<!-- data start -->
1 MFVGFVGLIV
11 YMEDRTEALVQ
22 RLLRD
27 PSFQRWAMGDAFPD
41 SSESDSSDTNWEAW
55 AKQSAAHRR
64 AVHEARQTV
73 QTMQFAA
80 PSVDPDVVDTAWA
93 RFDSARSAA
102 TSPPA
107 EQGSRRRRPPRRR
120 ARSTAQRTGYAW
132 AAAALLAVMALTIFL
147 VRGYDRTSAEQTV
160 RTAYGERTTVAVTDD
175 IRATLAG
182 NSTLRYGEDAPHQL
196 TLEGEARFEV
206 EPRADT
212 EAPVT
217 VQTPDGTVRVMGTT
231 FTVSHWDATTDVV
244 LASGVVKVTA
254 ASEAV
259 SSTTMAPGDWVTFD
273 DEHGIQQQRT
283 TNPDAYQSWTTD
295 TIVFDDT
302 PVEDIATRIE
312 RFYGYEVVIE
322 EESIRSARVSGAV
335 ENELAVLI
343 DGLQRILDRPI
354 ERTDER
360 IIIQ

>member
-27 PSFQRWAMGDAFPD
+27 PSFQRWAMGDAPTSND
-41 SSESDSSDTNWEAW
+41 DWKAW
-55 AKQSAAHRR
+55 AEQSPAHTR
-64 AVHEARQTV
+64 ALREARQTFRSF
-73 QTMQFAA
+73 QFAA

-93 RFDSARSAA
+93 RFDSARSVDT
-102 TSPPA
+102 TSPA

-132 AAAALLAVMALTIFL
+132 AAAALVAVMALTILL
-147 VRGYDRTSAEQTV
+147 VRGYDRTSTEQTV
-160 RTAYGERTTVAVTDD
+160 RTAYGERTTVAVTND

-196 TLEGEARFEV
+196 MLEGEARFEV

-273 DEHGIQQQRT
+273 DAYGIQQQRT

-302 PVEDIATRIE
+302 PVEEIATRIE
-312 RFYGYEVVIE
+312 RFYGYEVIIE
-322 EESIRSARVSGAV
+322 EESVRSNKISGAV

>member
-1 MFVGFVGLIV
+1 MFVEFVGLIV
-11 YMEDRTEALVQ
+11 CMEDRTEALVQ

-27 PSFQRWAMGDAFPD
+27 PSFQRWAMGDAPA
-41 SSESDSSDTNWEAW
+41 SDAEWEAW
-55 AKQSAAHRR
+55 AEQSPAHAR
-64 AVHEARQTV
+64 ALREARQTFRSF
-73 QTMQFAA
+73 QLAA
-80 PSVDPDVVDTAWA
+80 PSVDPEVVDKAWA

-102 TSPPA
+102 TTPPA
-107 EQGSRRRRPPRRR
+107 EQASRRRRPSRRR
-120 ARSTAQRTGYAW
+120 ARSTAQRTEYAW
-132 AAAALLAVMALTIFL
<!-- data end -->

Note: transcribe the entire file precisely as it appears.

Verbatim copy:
1 MFVGFVGLIV
11 YMEDRTEALVQ
22 RLLRD
27 PSFQRWAMGDAFPD
41 SSESDSSDTNWEAW
55 AKQSAAHRR
64 AVHEARQTV
73 QTMQFAA
80 PSVDPDVVDTAWA
93 RFDSARSAA
102 TSPPA
107 EQGSRRRRPPRRR
120 ARSTAQRTGYAW
132 AAAALLAVMALTIFL
147 VRGYDRTSAEQTV
160 RTAYGERTTVAVTDD
175 IRATLAG
182 NSTLRYGEDAPHQL
196 TLEGEARFEV
206 EPRADT
212 EAPVT
217 VQTPDGTVRVMGTT
231 FTVSHWDATTDVV
244 LASGVVKVTA
254 ASEAV
259 SSTTMAPGDWVTFD
273 DEHGIQQQRT
283 TNPDAYQSWTTD
295 TIVFDDT
302 PVEDIATRIE
312 RFYGYEVVIE
322 EESIRSARVSGAV
335 ENELAVLI
343 DGLQRILDRPI
354 ERTDER
360 IIIQ

>member
-27 PSFQRWAMGDAFPD
+27 PSFQRWAMGDAPTSND
-41 SSESDSSDTNWEAW
+41 DWKAW
-55 AKQSAAHRR
+55 AEQSPAHTR
-64 AVHEARQTV
+64 ALREARQTFRSF
-73 QTMQFAA
+73 QFAA

-93 RFDSARSAA
+93 RFDSARSVDT
-102 TSPPA
+102 TSPA

-132 AAAALLAVMALTIFL
+132 AAAALVAVMALTILL
-147 VRGYDRTSAEQTV
+147 VRGYDRTSTEQTV
-160 RTAYGERTTVAVTDD
+160 RTAYGERTTVAVTND

-196 TLEGEARFEV
+196 MLEGEARFEV

-273 DEHGIQQQRT
+273 DAYGIQQQRT

-302 PVEDIATRIE
+302 PVEEIATRIE
-312 RFYGYEVVIE
+312 RFYGYEVIIE
-322 EESIRSARVSGAV
+322 EESVRSNKISGAV

>member
-1 MFVGFVGLIV
+1 MFVEFVGLIV
-11 YMEDRTEALVQ
+11 CMEDRTEALVQ

-27 PSFQRWAMGDAFPD
+27 PSFQRWAMGDAPA
-41 SSESDSSDTNWEAW
+41 SDAEWEAW
-55 AKQSAAHRR
+55 AEQSPAHAR
-64 AVHEARQTV
+64 ALREARQTFRSF
-73 QTMQFAA
+73 QLAA
-80 PSVDPDVVDTAWA
+80 PSVDPEVVDKAWA

-102 TSPPA
+102 TTPPA
-107 EQGSRRRRPPRRR
+107 EQASRRRRPSRRR
-120 ARSTAQRTGYAW
+120 ARSTAQRTEYAW
-132 AAAALLAVMALTIFL